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  • Bernadette Mayer in 2018. Photo: Kelly Writers House/Wikipedia Commons.

    Bernadette Mayer (1945–2022)

    Poet, artist, publisher, and scholar Bernadette Mayer died November 22 at the age of seventy-seven at her home in East Nassau, New York. A giant of American poetry who blurred the distinction between ordinary and extraordinary in expansive streams of consciousness, she was most frequently associated with the New York School and with the Language poets. Mayer was widely recognized for her pathbreaking poetry featuring blunt and open musings on the experience of motherhood. She was a central figure of the community surrounding the Poetry Project at St. Mark’s Church in New York in the 1970s,

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  • A banner for Frieze LA. Photo: Mark Blower/Frieze.

    Frieze Los Angeles Unveils Plans for 2023 Edition

    The organizers of Frieze Los Angeles have revealed details of the art fair’s 2023 iteration, its largest to date. The event will take place at the Santa Monica Airport February 16–19 and will feature 124 participating galleries, a 24 percent increase over the previous year. Of note, the fair will feature more twentieth-century art than in years past, in which contemporary art took center stage. The Los Angeles gallery scene, which exploded over the past year, will be prominently represented amid a globe-spanning contingent featuring galleries from twenty-two countries, including South Korea,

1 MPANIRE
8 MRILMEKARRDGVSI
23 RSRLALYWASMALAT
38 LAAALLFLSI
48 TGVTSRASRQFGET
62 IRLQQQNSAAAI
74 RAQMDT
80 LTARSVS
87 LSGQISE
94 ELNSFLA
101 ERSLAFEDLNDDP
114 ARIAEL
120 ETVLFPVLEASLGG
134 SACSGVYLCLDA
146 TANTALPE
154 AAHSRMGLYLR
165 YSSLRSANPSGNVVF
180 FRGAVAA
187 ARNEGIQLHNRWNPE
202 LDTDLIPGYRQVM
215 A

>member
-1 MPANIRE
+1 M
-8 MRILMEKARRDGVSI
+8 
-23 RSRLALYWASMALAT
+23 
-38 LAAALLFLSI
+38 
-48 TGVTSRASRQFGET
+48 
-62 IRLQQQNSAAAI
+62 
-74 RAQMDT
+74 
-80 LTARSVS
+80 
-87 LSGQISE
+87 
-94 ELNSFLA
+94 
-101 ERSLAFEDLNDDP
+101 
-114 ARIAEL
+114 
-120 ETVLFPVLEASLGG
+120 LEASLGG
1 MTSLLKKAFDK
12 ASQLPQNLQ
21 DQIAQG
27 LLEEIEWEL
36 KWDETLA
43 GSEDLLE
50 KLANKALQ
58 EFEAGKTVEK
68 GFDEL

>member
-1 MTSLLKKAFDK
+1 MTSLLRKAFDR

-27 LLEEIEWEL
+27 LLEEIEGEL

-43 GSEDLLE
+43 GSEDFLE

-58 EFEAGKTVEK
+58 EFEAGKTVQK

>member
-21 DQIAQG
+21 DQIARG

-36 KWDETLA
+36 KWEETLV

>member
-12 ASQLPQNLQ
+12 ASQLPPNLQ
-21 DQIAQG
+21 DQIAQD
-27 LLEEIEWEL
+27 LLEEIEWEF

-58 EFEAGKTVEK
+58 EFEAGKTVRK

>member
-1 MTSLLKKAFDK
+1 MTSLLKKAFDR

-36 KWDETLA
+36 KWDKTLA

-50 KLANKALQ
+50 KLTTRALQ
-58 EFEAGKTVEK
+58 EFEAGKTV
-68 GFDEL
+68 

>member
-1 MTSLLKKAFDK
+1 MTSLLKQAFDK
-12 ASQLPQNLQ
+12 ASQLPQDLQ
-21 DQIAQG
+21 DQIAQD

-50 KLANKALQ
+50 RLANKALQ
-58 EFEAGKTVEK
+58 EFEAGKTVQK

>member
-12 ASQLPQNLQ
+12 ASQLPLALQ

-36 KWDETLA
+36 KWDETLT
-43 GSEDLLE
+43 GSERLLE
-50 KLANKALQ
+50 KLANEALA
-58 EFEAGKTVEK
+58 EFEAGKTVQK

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  • Johann König. Photo: Thomas Niedermueller/Getty Images for IMG.

    König Galerie Sees Artist Roster Shrink